It is widely known that the clothing we throw away becomes waste, but as recently reported to surprised and outraged consumers, companies burn the clothes they have produced too much off. It was Burberry that was under fire lately, but Burberry is only one of the many many big fashion corporations that do this. And it is not only clothes but fabrics and materials as well. When interning for a fashion company even I saw it and couldn’t fathom the waste of all the beautiful fabrics that many of us interns could’ve used on our Uni courses. And this is not talking about the waste that accumulated from designing (all the paper and energy), sampling (fabric cut offs, sample garments) and the production (fabric cut offs, thread etc.). And although that is the waste the company accumulated, you are paying for the waste. The garments are priced to cover for the waste materials as well.

Look for small brands that make fashion in small batches. This reduces the waste they create and supports their trade.

What Are Fashion Companies Hiding From Us? - byLiiL

SALE IS ONLY AN ILLUSION

It should be a common knowledge by now that outlet’s do not really sell designer clothing, but rather poorer quality clothing that they can attach a designer label on. The fact that the design labels have agreed to this is astounding, as those clothes still represent the brand even with the poorer quality.

However, what is not as commonly known are the discounts in stores. They claim to be to sell off the rest of the stock before the next season’s clothing and where that might’ve been the original reason and still one of the reasons, the bigger reason is consumers want the discounted items and wait for it. When much of the stock is sold at the discounted price the original price is steeper so that the stockholders will still get their share from the sales.

Support small brands that might not do so many sales, but who also rarely overprice their products. The customer service you get from them is also priceless!

What Are Fashion Companies Hiding From Us? - byLiiL

CONTRADICTION TO MARKETING MESSAGE (OR GREENWASHING)

  • Using sustainability as a marketing tactic to sell products.
  • Companies providing a good message, but not doing the work behind the message.
  • Marketing a new innovation but not telling the whole truth.

Fashion companies are very skilled at branding and marketing an image that consumers want to see. That image sells, but only few will look behind the image to see whether the message is true to the core. Since sustainability and ethical fashion has become somewhat of a trend movement many companies have seen the potential to make money out of this by either selling a message that they are doing their bit for the fight (and really are not) or selling products with positive messages about saving the planet or feminism, with products that are more harmful for both. Beyonce’s Ivy Park line has been under scrutiny for promoting empowered women, but seemingly not empowering the women who made the clothes. SZA promotes sustainability and dumping plastic on clothes that are made by Champion, a company not so sustainable or one producing without plastic. Even though the proceeds go to fund the charities fighting for these problems the merchandise should not add to the problem. And then there are the feminist t-shirts that are made by women who are definitely not empowered.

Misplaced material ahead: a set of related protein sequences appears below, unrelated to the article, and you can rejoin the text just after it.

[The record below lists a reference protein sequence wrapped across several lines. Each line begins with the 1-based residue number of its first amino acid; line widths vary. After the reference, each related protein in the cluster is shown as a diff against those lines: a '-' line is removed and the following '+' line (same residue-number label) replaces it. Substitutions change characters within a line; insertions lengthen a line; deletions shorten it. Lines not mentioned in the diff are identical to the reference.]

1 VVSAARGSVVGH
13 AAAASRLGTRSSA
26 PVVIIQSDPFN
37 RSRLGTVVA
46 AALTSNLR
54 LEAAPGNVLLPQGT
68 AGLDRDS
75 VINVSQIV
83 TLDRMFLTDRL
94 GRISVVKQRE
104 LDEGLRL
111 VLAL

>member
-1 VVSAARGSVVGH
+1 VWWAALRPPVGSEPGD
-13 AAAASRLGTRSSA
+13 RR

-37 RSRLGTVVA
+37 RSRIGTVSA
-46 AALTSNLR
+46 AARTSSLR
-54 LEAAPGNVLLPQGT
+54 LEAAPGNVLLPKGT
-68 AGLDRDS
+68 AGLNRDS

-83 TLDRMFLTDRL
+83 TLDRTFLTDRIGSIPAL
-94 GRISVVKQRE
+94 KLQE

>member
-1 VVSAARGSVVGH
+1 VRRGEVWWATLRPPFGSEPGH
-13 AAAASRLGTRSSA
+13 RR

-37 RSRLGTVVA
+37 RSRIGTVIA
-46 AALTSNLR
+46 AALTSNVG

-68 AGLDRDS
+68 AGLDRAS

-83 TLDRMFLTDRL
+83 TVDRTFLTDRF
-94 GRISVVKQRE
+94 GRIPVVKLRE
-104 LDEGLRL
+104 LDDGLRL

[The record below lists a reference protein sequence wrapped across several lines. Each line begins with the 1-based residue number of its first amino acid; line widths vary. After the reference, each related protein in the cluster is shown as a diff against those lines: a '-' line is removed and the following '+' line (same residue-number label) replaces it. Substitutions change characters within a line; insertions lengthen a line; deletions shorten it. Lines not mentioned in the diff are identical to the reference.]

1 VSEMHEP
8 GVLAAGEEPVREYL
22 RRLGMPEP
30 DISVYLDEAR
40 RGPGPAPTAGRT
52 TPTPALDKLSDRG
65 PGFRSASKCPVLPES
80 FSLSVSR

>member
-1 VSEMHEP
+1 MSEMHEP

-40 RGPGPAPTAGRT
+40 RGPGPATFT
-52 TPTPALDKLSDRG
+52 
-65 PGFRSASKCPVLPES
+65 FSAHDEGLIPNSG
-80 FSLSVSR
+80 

Then there is the other side where small companies are trying to innovate something new and promote themselves tot he bigger audience with their innovation but leaving out information. I have been so excited to hear about fashion made out of waste products such as milk, apple waste, banana, lotus flower and seaweed. All renewable and sustainable options, however, not all are what they are marketing. Fabric made out of seaweed only actually has 4% of seaweed and the rest is cellulose, lyocell. However, at least Seacell does provide this information when looking for their specs, whereas other companies don’t. Bags cannot be made 100% out of apple waste, they need a binding agent, however, we do not read about that even though the company claims to be transparent.